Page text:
Spinning Out(The Blackhawk Boy #1)(8)

By: Lexi Ryan






When I pull into the trailer park, my tires crackle on the gravel road. I park in front of my childhood home and cut the engine. The windows are draped with dark sheets and part of the roof has been covered with a piece of rotting particleboard. The air-conditioning unit hangs from the bedroom window, but it hasn’t worked for years. As I climb out of the car and walk around to get my father, guilt washes over me, just like it does every time I visit. Tonight—and every night this summer, if Arrow doesn’t get me fired—I’ll sleep in the air-conditioned comfort of the Woodison mansion, a feather pillow under my head, cool, silky sheets wrapped around my legs, and Dad will sleep in this hot trailer, sweating through his sheets.

“Come on, Dad,” I say, sliding my arm behind his back. “Time to get you inside.” He’s out cold and doesn’t stir when I tug on him. “Dad. Wake up.” Nothing. Not even a grunt. “Crap.”

“Here,” someone calls behind me. He shuffles down the steps of the trailer beside Dad’s and saunters toward me before I can answer. I don’t know him, but his thick arms and broad shoulders indicate he’s a much better candidate for the job of maneuvering my fifty-year-old father inside than I am.

I step aside and let him help, holding the door as he leads my half-conscious father into the house.

“Take him to bed?” he asks.

“Please.” I point to the back of the trailer and follow him, watching as he settles Dad onto the unmade bed. I remove Dad’s scuffed work boots and pull a blanket over him as the stranger fills a cup of water from the tap and puts it on the table next to him.

“Thank you,” I say as we head back out.

The man holds the door open for me this time, but he doesn’t speak until the screen door clatters to a close behind us. The porch light illuminates the sharp angles of his cheekbones and a neatly trimmed beard. He’s tall and broad-shouldered with an aura of bad boy. Tattoos peek out from under the sleeves of his T-shirt. I make a mental note to tell Bailey about him. He’s absolutely her type.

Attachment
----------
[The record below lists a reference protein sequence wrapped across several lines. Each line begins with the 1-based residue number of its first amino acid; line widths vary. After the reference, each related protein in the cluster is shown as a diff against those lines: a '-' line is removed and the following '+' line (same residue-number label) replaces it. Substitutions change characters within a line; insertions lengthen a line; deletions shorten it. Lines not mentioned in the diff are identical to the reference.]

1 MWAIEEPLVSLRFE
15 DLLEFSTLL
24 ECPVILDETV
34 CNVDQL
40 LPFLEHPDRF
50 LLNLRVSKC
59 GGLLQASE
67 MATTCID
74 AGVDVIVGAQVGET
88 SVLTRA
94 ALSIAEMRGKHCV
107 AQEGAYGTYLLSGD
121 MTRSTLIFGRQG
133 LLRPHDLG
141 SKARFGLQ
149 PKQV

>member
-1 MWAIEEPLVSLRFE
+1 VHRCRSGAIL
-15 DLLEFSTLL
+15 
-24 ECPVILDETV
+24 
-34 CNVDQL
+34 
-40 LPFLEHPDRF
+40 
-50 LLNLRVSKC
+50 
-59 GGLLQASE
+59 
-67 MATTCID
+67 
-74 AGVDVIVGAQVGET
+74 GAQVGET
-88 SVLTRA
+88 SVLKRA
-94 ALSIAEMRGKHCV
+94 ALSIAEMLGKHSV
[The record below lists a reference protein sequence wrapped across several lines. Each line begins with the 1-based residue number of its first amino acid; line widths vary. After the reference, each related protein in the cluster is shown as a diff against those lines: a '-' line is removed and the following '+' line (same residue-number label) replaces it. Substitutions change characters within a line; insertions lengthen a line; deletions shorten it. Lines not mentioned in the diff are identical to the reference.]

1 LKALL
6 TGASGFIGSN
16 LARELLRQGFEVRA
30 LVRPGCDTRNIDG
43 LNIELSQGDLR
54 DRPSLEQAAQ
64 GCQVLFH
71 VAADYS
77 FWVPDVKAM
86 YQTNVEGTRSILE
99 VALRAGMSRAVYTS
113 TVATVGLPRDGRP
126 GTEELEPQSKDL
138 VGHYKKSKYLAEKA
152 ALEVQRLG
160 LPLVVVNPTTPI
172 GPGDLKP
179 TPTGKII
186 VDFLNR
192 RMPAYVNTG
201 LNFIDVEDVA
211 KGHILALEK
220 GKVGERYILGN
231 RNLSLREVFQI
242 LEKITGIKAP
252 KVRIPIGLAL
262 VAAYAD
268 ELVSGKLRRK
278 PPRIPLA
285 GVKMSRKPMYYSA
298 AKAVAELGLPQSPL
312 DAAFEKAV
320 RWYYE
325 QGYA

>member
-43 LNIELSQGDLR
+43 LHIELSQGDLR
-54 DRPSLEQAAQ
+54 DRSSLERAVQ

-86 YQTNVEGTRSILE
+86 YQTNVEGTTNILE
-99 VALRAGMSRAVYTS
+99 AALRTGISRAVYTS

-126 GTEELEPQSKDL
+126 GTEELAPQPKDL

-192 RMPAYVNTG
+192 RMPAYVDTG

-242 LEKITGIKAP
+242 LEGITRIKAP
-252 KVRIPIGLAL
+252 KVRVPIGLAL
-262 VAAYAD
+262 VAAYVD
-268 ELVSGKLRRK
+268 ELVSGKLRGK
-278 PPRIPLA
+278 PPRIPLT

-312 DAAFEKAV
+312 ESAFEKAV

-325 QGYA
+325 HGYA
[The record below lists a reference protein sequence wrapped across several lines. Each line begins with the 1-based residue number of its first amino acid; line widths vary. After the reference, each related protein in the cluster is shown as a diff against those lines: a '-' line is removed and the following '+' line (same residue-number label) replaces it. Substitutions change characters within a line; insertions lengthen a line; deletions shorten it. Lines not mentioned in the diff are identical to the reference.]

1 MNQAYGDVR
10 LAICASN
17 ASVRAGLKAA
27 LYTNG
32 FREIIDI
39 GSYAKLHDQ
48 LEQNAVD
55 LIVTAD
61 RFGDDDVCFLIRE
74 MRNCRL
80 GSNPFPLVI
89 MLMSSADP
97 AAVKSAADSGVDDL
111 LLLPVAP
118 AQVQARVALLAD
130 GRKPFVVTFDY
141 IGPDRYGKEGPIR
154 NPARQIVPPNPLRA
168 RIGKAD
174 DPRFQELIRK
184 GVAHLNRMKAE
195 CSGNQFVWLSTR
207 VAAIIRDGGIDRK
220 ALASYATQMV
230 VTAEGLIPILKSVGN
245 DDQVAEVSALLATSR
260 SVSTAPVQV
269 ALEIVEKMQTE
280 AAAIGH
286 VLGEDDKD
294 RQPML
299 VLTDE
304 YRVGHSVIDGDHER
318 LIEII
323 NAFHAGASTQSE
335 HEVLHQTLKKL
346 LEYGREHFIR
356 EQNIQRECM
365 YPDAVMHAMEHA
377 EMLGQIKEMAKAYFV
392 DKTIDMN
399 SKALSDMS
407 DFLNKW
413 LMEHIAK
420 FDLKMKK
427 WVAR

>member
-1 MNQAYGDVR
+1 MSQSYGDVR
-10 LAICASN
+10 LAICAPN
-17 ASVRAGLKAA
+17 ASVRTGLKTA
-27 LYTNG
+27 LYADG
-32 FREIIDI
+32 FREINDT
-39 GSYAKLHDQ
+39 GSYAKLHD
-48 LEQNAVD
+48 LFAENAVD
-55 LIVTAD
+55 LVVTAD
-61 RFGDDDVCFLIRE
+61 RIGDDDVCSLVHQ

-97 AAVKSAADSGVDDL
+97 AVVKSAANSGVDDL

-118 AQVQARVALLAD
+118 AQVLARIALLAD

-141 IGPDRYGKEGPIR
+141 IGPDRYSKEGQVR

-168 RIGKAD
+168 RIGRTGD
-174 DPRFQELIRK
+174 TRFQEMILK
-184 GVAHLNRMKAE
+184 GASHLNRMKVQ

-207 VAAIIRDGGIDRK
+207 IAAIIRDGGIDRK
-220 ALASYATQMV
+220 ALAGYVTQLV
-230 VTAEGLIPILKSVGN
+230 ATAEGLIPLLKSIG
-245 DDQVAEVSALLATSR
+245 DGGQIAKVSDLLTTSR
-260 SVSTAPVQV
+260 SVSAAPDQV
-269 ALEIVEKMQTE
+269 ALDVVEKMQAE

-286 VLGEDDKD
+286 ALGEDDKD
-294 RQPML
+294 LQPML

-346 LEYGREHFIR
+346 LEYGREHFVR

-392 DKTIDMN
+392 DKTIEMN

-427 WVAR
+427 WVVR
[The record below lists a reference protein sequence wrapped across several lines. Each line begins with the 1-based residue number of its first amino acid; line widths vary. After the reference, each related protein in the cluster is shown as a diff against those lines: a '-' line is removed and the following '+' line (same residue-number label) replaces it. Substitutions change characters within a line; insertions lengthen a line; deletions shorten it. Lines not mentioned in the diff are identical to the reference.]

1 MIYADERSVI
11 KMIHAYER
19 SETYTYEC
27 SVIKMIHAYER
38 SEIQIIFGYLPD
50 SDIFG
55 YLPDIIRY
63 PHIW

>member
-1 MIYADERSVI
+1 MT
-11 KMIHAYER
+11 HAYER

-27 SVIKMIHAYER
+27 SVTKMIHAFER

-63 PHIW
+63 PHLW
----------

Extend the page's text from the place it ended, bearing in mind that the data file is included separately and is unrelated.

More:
While I lock Dad’s door behind me, the stranger dismisses my gratitude with a shrug. “If I hadn’t been here, someone else would’ve helped.”

He’s probably right. The trailer park never really sleeps. Not many people who live here work bankers’ hours, so there’s always someone sitting outside, smoking or taking in the night air. Nighttime promises blazing porch lights and the rumble of unhappy car engines. It’s such a dramatic contrast to the dark, silent acres of the Woodison Estate.

“You lived here long?” I wish he could help me keep an eye on Dad and his drinking, but I’m too ashamed to ask.

“Grew up in Blackhawk Valley and came back this fall.”

I nod and look at my feet. “You see my dad much?”

“Some. He tells me he used to work for Woodison?” He can’t be too much older than me, and I wonder if he has a job and where. I wonder if he understands that my dad isn’t rational when it comes to Uriah.

How Uriah Woodison screwed me over is one of Dad’s favorite subjects. “He was let go a few years ago. Hasn’t been able to find anything else.” Hasn’t tried.

“Woodison.” Turning his head, he looks across the gravel lane. “There’s a fucking asshole.”

That asshole is buying Dad’s groceries and keeping his lights on—not that I’d tell Dad that. “Well, I need to get going. Thanks for your help tonight.”

“I’m Sebastian Crowe.” He doesn’t offer a hand, only studies me. “You must be Mia.”

“Yeah, sorry. Mia Mendez. Nice to meet you.”

“You’re even prettier than they say.”

“Who?”

He shakes his head, dismissing my question. “How’s your boyfriend doing?”

“Brogan?”

“Do you have another boyfriend?”

“He’s . . . No change.” I force a smile, refusing to let him see how unnerving it is to have this guy know so much about me when I don’t think I’ve ever seen him before. “Thank you for asking.” I wander toward my car, wishing he hadn’t brought up Brogan, wishing he weren’t looking at me like he knows my secrets. “You sure know a lot about local news for someone who just moved to town.”

“In this neighborhood, it’s about all they talk about.”

Yet another reason I’m glad to be staying somewhere else. “Well, thanks again. For tonight.”

“Don’t be such a stranger.” He tucks his hands into his pockets, and I sense his gaze still on me, even if I can’t tell in the darkness. “I’d like to see you around more often.”

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